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Old Sep 10, 2014, 6:13 pm
  #29  
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I think the lesson here is never to book through priceline, not sure how kayak fits in (I don't use either one for airline bookings) but priceline is not know for customer service and we all know what can go wrong with air travel. A bit different for hotels and car rentals where you are likely to have other options.

As for the passport "issue" I don't see how the airline can claim the passport is invalid for boarding or arrival, as it is considered valid under both US and UK law. The passenger shows up with a passport that is valid at the destination, end of story. It doesn't matter what the law is Kuwait, that's not relevant if the passenger is not going to Kuwait. You don't need a valid passport midflight - nobody checks when you fly over their country. Kuwait Air is legally bound by the law of the countries where it operates the flight.

What a nightmare for OP.
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Old Sep 10, 2014, 6:30 pm
  #30  
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Originally Posted by Scots_Al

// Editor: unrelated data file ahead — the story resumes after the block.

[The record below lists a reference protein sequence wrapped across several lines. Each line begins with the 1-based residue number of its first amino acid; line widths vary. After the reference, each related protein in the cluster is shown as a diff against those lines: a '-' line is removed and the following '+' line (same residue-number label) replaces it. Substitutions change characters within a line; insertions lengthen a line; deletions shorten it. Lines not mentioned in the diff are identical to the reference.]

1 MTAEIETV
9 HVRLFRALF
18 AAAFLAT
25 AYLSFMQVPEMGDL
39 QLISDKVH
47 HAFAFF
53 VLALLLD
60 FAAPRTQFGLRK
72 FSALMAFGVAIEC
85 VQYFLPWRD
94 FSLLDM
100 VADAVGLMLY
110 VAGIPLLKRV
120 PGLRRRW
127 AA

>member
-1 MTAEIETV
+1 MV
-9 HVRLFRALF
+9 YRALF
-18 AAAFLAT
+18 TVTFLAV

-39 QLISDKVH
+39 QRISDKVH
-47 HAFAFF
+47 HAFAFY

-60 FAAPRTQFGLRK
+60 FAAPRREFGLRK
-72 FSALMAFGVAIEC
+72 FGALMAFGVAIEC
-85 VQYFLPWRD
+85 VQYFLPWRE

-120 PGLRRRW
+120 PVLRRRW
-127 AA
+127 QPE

Maybe in the USA, but race (which is interpreted to include nationality) is a protected characteristic under the Equality Act 2010 in the UK (where the return flight operates from). Discrimination on this basis is therefore illegal.
He never mentioned his race. It's his nationality.

Originally Posted by Dr. HFH
I've been thinking about this some more. I actually don't think that it matters what the airline thinks. KU is undoubtedly a signatory or party to numerous standard international agreements in connection with its operations. I don't think that it gets to make an independent determination regarding what is a legitimate country and what is not.
I don't think you're right, but I'd like to see a definitive law or contract.

Originally Posted by Dr. HFH
I wonder if DOT would allow a carrier to operate in/out of the U.S. if it refused to carry people of a certain race.
As above, what does this have to do with race?

Originally Posted by cepheid
Israel no longer stamps passports; they now give out entry and exit tickets, printed separately. The tickets have a picture and barcode, the latter of which is scanned to grant entry into customs. (This is similar to the GE kiosks, and new APC kiosks, in the U.S., except that you get the ticket from a human who looks at your passport, instead of from a kiosk.).
The stopped stamping passports a long time ago, as you point out. But what many Arab countries do is look for exit stamps from neighboring countries. If you have an exit stamp from Egypt at the Israeli border that's enough to get you barred from entry into Saudi Arabia, for example.